DAILY FILM DOSE: A Daily Film Appreciation and Review Blog: The Wind Journeys

Thursday 1 November 2012

The Wind Journeys

Ciro Guerra's festival piece from a few years ago is an under-the-radar stunner. The story of a travelling musician looking to unload his cursed accordion makes for a lengthy and epic journey across the stunning landscape of Colombia with allusions to the American Western, the good ol’ fashioned road movie and the familiar literary rites of passage and mythological resonance of an Odyssian journey.

The Wind Journeys (2009) dir. Ciro Guerra Starring: Marciano Martínez, Yull Núñez

By Alan Bacchus

In the Colombian rural countryside that is the setting of this film, the accordion player is characterized, like a doctor or priest, as an important and valued member of society. These travelling musicians, called Troubadours, fulfill a number of roles in society, most importantly bringing light through entertainment to the very poor farmers.

Guerra’s lead character, Ignacio Carrillo, is one such man, an elderly and revered soft-spoken musician as loquacious as Alan Ladd’s Shane. But success in life has come at a price. After the death of his wife, he’s convinced his accordion is cursed, not unlike the blues legend Robert Johnson who sold his soul to the devil at the crossroads. The only way to break the curse is to give the accordion back to its maker – like The Lord of the Rings but with an accordion. Along for the ride is a younger musician who may or may not be Ignacio’s son, but an apprentice who desires to absorb the essence of the type of musician his absentee father might have been.

It’s these familiar and grounded archetypal relationships that give this minuscule Colombian festival art film immense pathos and cinematic gravitas. It’s a stunning piece of cinema, one of those miracle discoveries which falls into one's lap by chance. It’s the July DVD of the Month from the Film Movement – the unique film distributor that essentially chooses and programs these films to its subscribers.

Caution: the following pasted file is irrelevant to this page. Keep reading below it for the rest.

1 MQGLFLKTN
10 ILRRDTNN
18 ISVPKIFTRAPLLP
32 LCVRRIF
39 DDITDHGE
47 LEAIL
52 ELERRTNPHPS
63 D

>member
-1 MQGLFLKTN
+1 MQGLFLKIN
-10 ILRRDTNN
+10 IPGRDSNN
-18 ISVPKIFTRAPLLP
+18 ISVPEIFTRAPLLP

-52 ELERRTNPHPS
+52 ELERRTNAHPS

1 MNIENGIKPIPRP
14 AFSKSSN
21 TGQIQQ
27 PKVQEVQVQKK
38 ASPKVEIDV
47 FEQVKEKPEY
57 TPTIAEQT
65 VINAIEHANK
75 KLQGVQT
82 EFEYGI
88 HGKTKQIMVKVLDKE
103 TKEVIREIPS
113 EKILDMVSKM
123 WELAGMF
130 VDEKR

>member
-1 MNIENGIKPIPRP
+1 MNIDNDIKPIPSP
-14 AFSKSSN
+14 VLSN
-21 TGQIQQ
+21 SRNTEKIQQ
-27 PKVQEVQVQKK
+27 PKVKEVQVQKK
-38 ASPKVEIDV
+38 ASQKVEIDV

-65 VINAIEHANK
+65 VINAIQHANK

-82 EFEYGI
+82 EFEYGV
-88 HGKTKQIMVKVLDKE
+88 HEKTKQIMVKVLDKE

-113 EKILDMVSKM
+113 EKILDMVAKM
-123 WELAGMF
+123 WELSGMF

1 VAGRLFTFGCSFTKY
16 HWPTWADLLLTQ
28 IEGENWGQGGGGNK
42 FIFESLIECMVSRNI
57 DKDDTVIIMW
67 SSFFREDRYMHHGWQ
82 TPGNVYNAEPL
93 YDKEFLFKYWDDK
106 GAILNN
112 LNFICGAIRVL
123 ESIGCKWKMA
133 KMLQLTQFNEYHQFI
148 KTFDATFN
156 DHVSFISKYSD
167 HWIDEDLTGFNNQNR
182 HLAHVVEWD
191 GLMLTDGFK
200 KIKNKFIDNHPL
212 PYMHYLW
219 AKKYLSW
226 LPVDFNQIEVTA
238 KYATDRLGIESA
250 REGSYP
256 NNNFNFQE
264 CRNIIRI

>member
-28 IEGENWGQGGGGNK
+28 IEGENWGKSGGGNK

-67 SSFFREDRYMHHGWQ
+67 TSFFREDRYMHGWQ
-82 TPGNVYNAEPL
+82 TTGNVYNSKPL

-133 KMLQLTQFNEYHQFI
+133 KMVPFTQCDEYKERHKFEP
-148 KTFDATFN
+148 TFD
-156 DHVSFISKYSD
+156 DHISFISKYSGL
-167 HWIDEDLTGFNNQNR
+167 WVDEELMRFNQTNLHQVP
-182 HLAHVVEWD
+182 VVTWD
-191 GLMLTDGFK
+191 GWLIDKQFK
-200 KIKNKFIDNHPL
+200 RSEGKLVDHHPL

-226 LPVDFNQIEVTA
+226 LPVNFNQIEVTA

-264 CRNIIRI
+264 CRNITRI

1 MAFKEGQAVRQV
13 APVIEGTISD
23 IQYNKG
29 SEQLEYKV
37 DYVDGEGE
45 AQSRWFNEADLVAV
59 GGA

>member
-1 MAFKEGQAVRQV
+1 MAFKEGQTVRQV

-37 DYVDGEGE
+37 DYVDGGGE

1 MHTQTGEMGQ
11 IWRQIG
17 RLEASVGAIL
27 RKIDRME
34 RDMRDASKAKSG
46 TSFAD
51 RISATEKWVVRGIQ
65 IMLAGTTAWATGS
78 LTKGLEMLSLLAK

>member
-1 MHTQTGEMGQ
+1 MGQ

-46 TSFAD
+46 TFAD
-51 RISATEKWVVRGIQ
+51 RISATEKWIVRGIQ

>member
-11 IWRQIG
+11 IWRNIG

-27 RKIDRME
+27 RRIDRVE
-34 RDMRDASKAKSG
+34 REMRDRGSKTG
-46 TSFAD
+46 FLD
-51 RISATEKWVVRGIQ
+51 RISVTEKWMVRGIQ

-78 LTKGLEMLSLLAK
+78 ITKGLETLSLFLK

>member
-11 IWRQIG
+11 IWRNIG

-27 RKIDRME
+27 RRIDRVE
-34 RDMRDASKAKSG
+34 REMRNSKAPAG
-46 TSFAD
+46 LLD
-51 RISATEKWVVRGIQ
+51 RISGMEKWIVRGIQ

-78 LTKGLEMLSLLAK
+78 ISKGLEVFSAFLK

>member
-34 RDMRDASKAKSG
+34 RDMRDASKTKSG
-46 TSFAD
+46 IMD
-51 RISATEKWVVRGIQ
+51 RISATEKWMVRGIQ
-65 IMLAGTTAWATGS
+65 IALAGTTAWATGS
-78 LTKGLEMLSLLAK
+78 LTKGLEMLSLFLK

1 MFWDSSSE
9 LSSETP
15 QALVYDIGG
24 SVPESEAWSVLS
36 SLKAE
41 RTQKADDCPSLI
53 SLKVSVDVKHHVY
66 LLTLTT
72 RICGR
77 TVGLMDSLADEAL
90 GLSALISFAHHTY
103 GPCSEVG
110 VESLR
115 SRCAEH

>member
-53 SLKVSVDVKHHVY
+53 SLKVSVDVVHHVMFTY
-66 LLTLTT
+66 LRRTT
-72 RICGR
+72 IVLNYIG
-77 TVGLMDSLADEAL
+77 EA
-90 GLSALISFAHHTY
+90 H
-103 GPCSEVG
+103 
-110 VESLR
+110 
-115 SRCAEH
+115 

Along the journey the pair encounter a number of situations that make for often stunning set pieces. There’s a lengthy accordion duel in the first half, which features the village champion squaring off against any claimers to the title of champion - a thrilling trash-talking show-off, like an 8 Mile with accordions. There’s also an encounter between two men who duel to the death by machete on a bridge over water. And the young man's baptism by the blood of a lizard after proving his worth on the bongo drums is the stuff masterpieces are made of.

It’s also very arty and thus imposing to mainstream viewers. Guerra sets a ‘deliberately paced’ elegant and almost rhythmic style. Some might also call it 'slow'. But it fits in well with the use of landscape, pastoral widescreen compositions and the controlled pacing of a Carlos Reygadas film (Silent Light or Japon), or even the revered existential films of Abbas Kiarostami (Taste of Cherry).

The treasure of this film, though, is Paulo Andrés Pérez’s stunning cinematography. It's one of the best-looking films in international cinema I've seen in a while - rich colours pop out of the dense and textured frames. Fluid camera moves enhance the elegance and beauty of the Colombian landscape. Along the way, Guerra places his characters atop mountains peaks and in frames against stupendous god-like cloudscapes and sharp cliffs, which reminds us of the ethereal Herzog classic Aguirre: The Wrath of God.

Director Ciro Guerra, only 28 when he made this film, shows remarkable maturity and restraint, in addition to some solid chops of cinematic grandeur. He is a major international talent waiting to break out. The Wind Journeys never quite broke through, but with his next film Guerra is poised for Palme D’Or deification.


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